The benefits of snowshoeing are many, including the opportunity for solitude. If you strike out in the park on a layer of fresh snow or follow a deer trail, the only sound you may hear is the beating of your own heart and the wind in the pines. Though wildlife is pretty scarce in winter, tracks of red squirrel, deer, snowshoe hare, grouse, raven, American marten, and fisher are often seen.
The park has one marked snowshoe trail.View and download the snowshoe trail map (1.98 MB pdf). This 2.65 mile forested trail loops back on itself and is located at the end of E. City Limits Road off Alger County Road H-58 on the east side of Munising. Park in the ski trail parking lot near the end of the road and walk a few hundred yards down the road to the end. The snowshoe trail begins just past the wooden fence, and is marked with blue posts. Leashed pets are allowed on the snowshoe trail, winter only. PLEASE do not take pets on the adajacent groomed ski trails.
The snowshoe trail also connects users to the G-Loop ungroomed ski trail. Including the G-Loop in your snowshoe excursion will add 1.6 miles to the trek. The G-Loop isn’t tracked, so snowshoers and cross-country skiers share the trail. It also offers snowshoers and skiers great views of Lake Superior. To protect the groomed tracks, all other ski trails are off-limits to snowshoeing and hiking.
You can use snowshoes on the short walking path to Munising Falls and the 1/2 mile Sand Point Marsh Trail. Both trails are easy to access since Sand Point Road is plowed all winter. You can also access the North Country National Scenic Trail from the Sand Point Beach parking lot, the Munising Falls parking lot, or the Grand Sable Visitor Center parking lot.
Within the park boundary the only places you cannot snowshoe are on the park's 20 miles of groomed cross-country ski trails. The remainder of the park is available for you to enjoy via snowshoeing or off-trail skiing. One good thing about snowshoes is once you have gone as far as you wish, turn around and follow your tracks back to the car! Barring a blizzard, your record of tracks will be easy to follow. Watch for snowmobile traffic on trails and roads.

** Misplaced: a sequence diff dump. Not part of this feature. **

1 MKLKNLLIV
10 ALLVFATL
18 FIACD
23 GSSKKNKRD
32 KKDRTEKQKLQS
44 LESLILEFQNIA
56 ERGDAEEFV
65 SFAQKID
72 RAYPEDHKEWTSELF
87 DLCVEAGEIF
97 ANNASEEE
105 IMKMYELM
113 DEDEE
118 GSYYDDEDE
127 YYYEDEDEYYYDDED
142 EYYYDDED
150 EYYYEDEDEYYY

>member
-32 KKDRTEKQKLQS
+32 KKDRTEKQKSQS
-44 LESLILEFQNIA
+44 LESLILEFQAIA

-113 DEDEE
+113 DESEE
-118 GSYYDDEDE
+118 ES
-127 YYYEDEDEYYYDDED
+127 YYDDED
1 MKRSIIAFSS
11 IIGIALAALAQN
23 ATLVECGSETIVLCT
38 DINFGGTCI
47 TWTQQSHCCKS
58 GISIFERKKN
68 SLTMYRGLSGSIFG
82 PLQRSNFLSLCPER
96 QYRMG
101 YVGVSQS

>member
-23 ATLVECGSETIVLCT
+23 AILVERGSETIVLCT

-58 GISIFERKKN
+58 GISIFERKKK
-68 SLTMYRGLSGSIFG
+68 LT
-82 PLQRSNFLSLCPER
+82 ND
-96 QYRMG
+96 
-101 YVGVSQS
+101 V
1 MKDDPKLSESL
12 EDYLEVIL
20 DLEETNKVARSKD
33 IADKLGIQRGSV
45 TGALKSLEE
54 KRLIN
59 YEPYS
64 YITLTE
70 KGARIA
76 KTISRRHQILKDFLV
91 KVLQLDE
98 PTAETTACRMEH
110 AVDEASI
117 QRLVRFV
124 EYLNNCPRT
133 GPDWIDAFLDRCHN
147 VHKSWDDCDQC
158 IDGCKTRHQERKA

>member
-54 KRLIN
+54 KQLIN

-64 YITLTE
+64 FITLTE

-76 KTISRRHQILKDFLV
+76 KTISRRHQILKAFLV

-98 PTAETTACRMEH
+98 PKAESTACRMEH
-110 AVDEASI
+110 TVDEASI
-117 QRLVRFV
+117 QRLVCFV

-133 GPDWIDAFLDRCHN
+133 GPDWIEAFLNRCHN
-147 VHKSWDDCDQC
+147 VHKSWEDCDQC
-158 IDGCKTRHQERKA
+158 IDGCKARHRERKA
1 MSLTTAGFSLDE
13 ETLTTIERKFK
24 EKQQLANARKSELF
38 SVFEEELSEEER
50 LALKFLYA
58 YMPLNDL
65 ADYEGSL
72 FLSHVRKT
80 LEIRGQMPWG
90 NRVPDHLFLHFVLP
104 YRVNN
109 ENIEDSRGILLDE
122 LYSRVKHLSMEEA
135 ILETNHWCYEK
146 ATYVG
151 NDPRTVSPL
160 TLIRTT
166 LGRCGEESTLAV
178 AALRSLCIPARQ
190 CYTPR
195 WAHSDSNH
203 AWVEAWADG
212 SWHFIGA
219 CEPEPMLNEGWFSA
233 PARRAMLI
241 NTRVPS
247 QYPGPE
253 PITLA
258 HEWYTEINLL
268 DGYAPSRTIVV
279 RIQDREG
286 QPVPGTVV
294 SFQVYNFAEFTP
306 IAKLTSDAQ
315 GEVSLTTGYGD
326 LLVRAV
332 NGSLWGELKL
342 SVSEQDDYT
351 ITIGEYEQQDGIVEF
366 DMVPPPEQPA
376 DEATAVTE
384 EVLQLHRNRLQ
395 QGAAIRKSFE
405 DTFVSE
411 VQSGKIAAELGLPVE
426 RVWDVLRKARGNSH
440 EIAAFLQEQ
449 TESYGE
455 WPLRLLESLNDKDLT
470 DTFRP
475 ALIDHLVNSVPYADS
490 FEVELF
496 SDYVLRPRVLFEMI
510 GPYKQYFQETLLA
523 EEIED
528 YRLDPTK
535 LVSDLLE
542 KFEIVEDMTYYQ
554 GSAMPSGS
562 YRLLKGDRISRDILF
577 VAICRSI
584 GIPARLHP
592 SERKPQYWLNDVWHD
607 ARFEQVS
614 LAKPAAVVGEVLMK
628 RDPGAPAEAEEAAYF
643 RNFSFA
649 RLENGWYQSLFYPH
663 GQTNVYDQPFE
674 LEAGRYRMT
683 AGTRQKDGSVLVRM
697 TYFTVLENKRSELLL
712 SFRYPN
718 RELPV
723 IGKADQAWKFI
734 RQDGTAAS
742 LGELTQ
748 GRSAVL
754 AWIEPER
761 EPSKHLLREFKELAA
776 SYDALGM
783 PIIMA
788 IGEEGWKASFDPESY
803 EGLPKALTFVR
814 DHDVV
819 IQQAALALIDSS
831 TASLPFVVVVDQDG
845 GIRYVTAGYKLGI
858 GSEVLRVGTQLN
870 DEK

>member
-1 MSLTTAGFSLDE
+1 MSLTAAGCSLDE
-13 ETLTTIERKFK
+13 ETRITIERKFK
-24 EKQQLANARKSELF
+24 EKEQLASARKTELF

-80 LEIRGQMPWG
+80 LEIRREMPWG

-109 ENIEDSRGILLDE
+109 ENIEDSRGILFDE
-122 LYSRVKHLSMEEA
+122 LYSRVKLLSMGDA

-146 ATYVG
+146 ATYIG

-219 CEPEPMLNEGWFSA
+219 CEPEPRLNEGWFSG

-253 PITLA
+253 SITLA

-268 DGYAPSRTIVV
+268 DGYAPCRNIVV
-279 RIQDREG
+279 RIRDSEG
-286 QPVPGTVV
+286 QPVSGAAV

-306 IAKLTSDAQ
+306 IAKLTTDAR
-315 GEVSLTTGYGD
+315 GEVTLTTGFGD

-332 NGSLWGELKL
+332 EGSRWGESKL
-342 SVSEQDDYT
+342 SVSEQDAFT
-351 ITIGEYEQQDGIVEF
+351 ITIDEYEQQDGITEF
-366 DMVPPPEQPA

Your Safety Comes First!
Plan ahead and be prepared is the best advice for snowshoeing or any outdoor activity. An unexpected slip into a creek or a broken snowshoe can quickly spell disaster. We encourage you to carefully plan your snowshoe excursion into the park. Here are helpful suggestions:
Before you leave home, let someone know where you are going, how long you plan to be out, a description of your vehicle, where it will be parked, and when you plan to return. Write It Down!
Take plenty of liquids and snacks or food along with you...maybe a little to spare in case something should happen.
Dress in layers and be prepared for changes in weather. Consider bringing along hand and feet warmers.
Watch the weather. Storms pop up quickly. They can lead to white-out conditions and heavy snowfall. Snow and wind may quickly obliterate trails.
Don’t expect your cell phone to work in many areas of the park due to a lack of towers, cloudy conditions, hilly topography and heavy forest cover. The marked snowshoe trail in Munising has pretty reliable service.
Take a compass and map and know how to use them. It is easy to get turned around when the days are short and the clouds block the sun.
Realize that the park ranger staff is reduced in winter and response times are extended due to winter conditions. For emergencies, dial 911.
Winter is one of the most incredible seasons here. You will likely see very few people, a lot of animal tracks, and will be able to enjoy a type of solitude unknown at other times of the year. Happy trekking!